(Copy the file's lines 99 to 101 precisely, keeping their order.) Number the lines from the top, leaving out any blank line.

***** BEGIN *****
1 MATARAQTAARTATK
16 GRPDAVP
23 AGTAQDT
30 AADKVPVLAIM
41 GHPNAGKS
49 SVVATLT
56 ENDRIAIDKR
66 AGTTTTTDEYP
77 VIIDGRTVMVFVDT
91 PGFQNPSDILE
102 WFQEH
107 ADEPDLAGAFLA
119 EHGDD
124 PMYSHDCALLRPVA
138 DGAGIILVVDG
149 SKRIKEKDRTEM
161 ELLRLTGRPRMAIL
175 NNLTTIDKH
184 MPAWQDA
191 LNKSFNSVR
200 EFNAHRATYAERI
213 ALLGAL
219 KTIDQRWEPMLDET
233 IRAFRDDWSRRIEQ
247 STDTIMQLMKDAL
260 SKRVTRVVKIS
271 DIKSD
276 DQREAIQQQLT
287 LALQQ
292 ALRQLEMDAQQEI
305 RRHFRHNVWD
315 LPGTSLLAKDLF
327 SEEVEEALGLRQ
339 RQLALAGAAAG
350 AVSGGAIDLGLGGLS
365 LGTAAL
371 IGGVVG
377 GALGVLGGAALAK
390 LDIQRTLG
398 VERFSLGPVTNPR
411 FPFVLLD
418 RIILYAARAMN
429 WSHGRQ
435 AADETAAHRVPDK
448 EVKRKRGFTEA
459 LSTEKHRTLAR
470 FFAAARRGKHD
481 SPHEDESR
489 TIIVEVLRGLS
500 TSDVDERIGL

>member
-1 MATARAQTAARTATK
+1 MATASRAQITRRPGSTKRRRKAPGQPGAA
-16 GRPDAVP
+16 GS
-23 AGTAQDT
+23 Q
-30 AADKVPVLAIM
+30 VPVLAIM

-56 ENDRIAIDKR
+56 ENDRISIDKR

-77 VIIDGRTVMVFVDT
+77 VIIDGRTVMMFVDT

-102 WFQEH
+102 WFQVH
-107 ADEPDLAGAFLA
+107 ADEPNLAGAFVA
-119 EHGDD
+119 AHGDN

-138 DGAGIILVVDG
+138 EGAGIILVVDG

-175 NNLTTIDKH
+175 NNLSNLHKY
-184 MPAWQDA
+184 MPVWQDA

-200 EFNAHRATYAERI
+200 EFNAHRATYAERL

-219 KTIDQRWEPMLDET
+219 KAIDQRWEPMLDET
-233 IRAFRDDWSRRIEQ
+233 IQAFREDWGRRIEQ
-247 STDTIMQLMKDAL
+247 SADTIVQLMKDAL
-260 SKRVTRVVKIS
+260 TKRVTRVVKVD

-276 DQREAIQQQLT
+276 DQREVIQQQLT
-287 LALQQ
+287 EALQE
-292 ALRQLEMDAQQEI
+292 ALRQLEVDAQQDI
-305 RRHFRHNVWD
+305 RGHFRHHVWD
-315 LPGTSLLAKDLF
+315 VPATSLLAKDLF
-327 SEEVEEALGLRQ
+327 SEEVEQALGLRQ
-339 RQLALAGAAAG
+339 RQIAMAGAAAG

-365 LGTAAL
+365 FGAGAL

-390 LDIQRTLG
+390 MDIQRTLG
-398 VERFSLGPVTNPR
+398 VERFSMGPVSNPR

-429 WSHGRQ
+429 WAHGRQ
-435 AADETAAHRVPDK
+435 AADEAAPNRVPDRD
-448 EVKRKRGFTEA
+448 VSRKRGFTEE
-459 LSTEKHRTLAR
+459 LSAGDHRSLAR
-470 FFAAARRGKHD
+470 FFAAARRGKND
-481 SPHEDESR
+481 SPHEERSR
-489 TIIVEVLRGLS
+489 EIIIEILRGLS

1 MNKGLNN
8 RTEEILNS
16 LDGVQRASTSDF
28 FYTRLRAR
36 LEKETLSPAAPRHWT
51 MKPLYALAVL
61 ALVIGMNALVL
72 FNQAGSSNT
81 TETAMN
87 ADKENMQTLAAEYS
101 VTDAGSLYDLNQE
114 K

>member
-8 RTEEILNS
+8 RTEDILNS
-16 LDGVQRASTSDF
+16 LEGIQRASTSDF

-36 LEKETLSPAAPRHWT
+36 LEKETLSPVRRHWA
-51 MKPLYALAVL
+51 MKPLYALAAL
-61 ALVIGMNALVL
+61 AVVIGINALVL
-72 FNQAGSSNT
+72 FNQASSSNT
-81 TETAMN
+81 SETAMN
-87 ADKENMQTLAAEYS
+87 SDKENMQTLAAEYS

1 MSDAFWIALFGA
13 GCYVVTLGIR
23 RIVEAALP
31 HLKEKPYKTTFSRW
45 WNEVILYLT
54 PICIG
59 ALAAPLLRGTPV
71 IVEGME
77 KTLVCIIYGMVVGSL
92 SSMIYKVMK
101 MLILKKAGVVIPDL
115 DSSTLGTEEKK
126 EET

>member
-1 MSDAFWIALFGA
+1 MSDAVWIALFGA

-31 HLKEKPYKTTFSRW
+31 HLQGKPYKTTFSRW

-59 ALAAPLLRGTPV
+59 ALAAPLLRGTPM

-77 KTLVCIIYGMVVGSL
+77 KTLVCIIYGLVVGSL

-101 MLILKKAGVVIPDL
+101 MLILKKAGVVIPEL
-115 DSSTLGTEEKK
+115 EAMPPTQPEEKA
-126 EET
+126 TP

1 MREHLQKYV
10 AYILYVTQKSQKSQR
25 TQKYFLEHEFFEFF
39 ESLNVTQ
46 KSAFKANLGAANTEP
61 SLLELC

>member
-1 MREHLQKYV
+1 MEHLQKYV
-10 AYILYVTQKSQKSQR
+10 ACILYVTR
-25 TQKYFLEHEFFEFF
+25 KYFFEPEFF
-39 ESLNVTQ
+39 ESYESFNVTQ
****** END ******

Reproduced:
+339 RQIAMAGAAAG

-365 LGTAAL
+365 FGAGAL